Because all Political Science majors are required to complete a major research paper, each tenure-track member of the department teaches a senior research seminar every other year (or more frequently). Students are often intimidated by the word “thesis” and concerned about their ability to complete such a long and sustained project. Following my first semester teaching the research seminar, I compiled a “red book” of the assignments that would lead the students through the research, organizing, drafting, and writing process. This step-by-step approach demystified the project for students and enabled them to see the final product as an opportunity to integrate the analytical, writing, and research skills they had been practicing for four years. Nathan Sellers’s (’06) senior thesis on the constitutionality of hate crimes statutes was published in the Pi Sigma Alpha Undergraduate Journal of Politics.
In addition to my regular courses, I have advised more than a dozen career exploration internships over January-terms and served as the faculty advisor for four of the students who spent January participating in Hurricane Katrina relief in Ocean Springs, Mississippi. I take my role as an advisor of internships seriously and require students to submit a reflective journal, a final reflective essay, and to meet with me to discuss their experiences. Several of the internships I supervised and, most notably, the Hurricane Katrina Relief independent study are examples of students pursuing “lives of service” and “work[ing] toward a just and peaceful world.” As I facilitate their journey, I foster these aspects of the College’s mission.
Political theory and constitutional law are difficult to read and require care and attention. Students accustomed to cursory preparation discover the inadequacy of such preparation for a text-based discussion. But, though they may initially struggle through the texts, by the end of the semester, they are able both to read and enjoy them. As one student in Constitutional Law II (Spring 2007) commented, “She leaves your learning to you from the start, but… begins to help you see what to think about and how to identify issues/patterns as we go through cases throughout the semester. It’s the best of both worlds; student-led learning with challenging, enhancing guidance from the instructor.”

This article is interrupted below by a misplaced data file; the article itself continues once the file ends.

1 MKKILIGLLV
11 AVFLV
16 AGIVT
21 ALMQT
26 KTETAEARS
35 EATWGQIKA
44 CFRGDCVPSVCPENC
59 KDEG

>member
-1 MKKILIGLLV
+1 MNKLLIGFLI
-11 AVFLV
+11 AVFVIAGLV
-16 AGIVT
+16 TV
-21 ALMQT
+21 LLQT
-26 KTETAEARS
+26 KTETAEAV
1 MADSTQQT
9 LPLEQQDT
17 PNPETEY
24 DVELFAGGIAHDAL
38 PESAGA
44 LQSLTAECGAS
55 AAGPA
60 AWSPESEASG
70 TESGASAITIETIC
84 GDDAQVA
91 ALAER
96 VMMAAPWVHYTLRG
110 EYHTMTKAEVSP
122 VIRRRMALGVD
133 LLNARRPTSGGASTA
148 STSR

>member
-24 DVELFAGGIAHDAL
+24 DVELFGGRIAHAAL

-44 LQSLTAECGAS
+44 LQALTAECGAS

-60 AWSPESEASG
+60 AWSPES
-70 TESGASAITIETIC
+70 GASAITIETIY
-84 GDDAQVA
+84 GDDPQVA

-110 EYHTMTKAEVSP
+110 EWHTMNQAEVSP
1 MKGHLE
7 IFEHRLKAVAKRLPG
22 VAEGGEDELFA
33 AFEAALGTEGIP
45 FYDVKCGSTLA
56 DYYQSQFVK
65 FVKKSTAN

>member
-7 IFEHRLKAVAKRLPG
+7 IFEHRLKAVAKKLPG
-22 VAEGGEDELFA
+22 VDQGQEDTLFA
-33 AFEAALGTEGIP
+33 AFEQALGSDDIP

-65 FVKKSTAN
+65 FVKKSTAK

Another common theme that emerges from my evaluations is my students’ appreciation of my availability to work with them through challenging material and difficult assignments. Students challenged by course material often meet with me outside of class and outside of office hours. Students often remark on my enthusiasm and excitement about the material. There is little I can say about this except to note that they are right. I love what I teach and I love teaching it. That students observe my passion for political theory and constitutional law seems to me entirely right: these are the realms I find most energizing, exciting, and relevant.
I require students to take stands, to defend their positions, and to engage seriously and respectfully with others who may disagree with them. That is, students in my classes must defend their claims and learn to assess and critique the foundations and logic of the claims of others. I mentioned above that I do not hide my perspective from students. Given this, one concern is always that students with different political views will feel silenced or marginalized. In fact, however, many of my evaluations note that though the student disagreed with my positions, he or she learned to defend his/her own ideas more strongly through respectful disagreement than if questions or challenges had not been raised. Also, although my own positions are clear to students, I often make arguments that reflect other viewpoints or point out the shortcomings of the position with which they expect me to disagree. In so doing, students report that I make politics less polemical and more complex, forcing them to think through the left-right dichotomies they occasionally take for granted. This advances the College’s mission to “promote the open exchange of idea and the independent pursuit of learning.”
Much as I enjoy my work inside the classroom, I particularly value the opportunity to work closely with students outside of the classroom. I share the College’s mission of “help[ing] its students attain their full potential as persons” and I believe that some of my most important and valuable work toward this goal occurs outside the confines of a course or classroom. In addition to serving as academic adviser to Political Science majors and minors, I informally advise many students contemplating law school, graduate school, jobs, Teach for America, or simply wondering about the possibilities the future holds and how best to advance toward that future. As I have these conversations in my office, over email, and on the telephone, I recall – and often quote – my undergraduate mentor’s advice to me during such a conversation: “I don’t care what you do. I trust you. Love it. Do it well.” While our students often seek surety and a well-marked road, I seek to show them – in and out of the classroom – that the fulfillment of their potential will be achieved by following their own hearts rather than a prescribed path.